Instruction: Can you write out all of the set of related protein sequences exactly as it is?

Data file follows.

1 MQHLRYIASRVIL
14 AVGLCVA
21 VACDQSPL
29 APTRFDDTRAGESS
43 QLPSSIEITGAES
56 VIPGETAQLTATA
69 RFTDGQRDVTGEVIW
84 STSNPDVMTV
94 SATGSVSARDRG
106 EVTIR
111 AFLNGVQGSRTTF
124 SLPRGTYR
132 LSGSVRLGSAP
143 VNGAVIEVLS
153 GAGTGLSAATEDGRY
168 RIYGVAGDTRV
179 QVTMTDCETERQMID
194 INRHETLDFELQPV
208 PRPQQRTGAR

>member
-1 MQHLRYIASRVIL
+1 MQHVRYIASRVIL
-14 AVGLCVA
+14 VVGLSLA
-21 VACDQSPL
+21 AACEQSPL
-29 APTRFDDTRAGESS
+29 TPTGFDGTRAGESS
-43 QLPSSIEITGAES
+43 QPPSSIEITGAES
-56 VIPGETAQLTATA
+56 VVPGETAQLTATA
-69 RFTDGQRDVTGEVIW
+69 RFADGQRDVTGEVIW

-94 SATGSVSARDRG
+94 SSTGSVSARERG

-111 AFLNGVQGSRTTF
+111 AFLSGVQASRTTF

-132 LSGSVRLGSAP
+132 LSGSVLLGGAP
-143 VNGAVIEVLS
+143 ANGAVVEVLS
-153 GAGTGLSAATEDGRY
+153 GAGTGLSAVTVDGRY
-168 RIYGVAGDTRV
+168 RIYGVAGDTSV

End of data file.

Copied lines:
1 MQHLRYIASRVIL
14 AVGLCVA
21 VACDQSPL
29 APTRFDDTRAGESS
43 QLPSSIEITGAES
56 VIPGETAQLTATA
69 RFTDGQRDVTGEVIW
84 STSNPDVMTV
94 SATGSVSARDRG
106 EVTIR
111 AFLNGVQGSRTTF
124 SLPRGTYR
132 LSGSVRLGSAP
143 VNGAVIEVLS
153 GAGTGLSAATEDGRY
168 RIYGVAGDTRV
179 QVTMTDCETERQMID
194 INRHETLDFELQPV
208 PRPQQRTGAR

>member
-1 MQHLRYIASRVIL
+1 MQHVRYIASRVIL
-14 AVGLCVA
+14 VVGLSLA
-21 VACDQSPL
+21 AACEQSPL
-29 APTRFDDTRAGESS
+29 TPTGFDGTRAGESS
-43 QLPSSIEITGAES
+43 QPPSSIEITGAES
-56 VIPGETAQLTATA
+56 VVPGETAQLTATA
-69 RFTDGQRDVTGEVIW
+69 RFADGQRDVTGEVIW

-94 SATGSVSARDRG
+94 SSTGSVSARERG

-111 AFLNGVQGSRTTF
+111 AFLSGVQASRTTF

-132 LSGSVRLGSAP
+132 LSGSVLLGGAP
-143 VNGAVIEVLS
+143 ANGAVVEVLS
-153 GAGTGLSAATEDGRY
+153 GAGTGLSAVTVDGRY
-168 RIYGVAGDTRV
+168 RIYGVAGDTSV